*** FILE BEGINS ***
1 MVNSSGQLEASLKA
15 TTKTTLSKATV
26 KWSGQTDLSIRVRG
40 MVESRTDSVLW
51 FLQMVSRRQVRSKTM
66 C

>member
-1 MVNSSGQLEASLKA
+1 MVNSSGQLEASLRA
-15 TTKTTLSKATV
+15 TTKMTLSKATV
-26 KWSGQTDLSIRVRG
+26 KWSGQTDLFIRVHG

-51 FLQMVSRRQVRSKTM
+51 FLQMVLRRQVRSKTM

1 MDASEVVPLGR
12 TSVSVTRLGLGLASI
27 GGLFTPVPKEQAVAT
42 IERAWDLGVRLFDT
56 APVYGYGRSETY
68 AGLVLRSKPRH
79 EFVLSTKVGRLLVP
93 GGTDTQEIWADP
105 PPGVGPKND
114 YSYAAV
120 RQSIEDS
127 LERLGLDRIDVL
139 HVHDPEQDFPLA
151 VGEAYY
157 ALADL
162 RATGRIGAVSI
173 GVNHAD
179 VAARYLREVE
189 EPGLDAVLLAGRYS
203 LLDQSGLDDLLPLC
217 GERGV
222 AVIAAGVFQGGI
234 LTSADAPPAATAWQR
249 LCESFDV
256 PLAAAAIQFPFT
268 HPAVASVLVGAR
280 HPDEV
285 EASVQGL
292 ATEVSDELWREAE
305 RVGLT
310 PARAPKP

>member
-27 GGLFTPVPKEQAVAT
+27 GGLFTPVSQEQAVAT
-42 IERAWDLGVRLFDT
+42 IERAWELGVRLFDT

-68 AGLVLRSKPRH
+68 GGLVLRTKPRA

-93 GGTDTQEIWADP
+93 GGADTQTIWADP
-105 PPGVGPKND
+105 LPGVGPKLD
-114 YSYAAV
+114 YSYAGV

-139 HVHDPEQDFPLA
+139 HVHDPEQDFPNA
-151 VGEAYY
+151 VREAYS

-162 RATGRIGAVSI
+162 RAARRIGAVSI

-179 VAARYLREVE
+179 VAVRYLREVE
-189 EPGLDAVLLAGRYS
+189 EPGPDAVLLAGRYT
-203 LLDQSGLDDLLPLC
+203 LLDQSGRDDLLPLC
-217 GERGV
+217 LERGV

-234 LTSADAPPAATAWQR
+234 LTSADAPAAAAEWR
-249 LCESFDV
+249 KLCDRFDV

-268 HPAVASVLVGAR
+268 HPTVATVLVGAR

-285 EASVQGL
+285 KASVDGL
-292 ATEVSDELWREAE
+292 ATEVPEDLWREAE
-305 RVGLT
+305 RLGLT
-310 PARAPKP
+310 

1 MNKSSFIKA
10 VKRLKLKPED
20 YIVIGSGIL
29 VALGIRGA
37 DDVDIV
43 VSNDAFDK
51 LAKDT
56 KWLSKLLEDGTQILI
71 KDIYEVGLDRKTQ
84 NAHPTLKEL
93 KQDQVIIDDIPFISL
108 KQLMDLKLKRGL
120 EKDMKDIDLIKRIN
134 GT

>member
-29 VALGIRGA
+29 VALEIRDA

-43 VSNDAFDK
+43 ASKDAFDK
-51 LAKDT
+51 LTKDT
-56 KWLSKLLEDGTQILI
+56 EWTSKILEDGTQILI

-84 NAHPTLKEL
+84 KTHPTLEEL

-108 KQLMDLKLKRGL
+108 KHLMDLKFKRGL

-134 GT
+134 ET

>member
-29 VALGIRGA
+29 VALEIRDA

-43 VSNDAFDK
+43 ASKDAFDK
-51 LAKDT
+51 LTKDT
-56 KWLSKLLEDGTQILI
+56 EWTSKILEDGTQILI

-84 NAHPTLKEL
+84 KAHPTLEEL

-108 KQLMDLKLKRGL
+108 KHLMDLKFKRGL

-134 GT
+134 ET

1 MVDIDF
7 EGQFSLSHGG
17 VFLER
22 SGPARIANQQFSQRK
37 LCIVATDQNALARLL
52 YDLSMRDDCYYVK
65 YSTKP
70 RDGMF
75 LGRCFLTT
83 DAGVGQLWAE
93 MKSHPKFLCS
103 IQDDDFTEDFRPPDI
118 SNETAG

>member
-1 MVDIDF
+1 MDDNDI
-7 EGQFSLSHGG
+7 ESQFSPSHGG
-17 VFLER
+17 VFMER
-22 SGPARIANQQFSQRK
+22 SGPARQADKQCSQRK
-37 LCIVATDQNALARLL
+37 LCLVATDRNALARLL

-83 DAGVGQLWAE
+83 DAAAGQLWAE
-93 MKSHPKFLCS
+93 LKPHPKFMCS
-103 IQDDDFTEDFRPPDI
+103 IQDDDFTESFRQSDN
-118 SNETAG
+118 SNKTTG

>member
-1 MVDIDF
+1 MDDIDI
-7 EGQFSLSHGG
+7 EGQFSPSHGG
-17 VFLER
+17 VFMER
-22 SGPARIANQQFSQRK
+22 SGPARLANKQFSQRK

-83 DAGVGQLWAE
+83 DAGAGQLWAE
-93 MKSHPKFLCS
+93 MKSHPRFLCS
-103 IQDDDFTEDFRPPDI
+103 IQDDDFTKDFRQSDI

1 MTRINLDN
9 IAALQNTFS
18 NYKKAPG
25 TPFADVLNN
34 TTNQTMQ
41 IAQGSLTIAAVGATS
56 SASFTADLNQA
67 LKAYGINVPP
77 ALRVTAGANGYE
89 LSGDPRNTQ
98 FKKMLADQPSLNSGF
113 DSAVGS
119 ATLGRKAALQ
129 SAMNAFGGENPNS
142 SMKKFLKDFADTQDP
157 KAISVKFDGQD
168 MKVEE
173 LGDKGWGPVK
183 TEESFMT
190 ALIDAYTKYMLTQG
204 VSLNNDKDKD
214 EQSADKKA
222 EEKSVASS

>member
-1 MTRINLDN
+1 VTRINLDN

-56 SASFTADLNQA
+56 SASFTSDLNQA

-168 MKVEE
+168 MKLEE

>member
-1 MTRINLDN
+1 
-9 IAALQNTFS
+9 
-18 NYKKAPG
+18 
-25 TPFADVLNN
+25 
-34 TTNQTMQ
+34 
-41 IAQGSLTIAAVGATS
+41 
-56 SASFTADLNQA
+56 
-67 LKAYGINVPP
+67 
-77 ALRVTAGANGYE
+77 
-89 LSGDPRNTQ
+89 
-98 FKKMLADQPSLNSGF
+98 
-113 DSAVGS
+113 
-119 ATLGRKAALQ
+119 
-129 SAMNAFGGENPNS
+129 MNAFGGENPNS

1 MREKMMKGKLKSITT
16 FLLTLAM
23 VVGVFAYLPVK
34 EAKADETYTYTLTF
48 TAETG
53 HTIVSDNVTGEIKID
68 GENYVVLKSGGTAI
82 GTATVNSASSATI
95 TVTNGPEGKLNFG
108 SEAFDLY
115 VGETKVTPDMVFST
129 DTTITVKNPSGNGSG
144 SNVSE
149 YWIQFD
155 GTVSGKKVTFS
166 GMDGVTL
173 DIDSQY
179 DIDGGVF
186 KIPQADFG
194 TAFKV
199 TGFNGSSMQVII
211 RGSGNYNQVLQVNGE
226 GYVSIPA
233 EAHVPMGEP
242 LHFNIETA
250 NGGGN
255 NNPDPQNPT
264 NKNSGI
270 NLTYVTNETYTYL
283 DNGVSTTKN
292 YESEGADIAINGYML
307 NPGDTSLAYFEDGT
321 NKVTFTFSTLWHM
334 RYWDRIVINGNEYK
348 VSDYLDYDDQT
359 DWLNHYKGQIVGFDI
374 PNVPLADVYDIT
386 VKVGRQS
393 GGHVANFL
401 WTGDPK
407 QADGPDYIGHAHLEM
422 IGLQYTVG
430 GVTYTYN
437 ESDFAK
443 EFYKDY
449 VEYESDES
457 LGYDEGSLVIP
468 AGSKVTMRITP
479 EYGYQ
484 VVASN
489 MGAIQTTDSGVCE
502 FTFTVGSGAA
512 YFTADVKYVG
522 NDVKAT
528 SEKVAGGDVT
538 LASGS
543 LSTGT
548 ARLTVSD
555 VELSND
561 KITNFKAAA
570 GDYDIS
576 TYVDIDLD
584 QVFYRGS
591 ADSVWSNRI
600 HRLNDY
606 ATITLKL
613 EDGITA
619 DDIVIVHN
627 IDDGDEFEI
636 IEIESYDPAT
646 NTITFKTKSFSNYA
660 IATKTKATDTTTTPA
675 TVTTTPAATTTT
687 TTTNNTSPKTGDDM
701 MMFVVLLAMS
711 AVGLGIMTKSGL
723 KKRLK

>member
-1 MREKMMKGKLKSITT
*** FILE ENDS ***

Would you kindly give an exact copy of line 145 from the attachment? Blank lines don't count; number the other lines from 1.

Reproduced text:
>member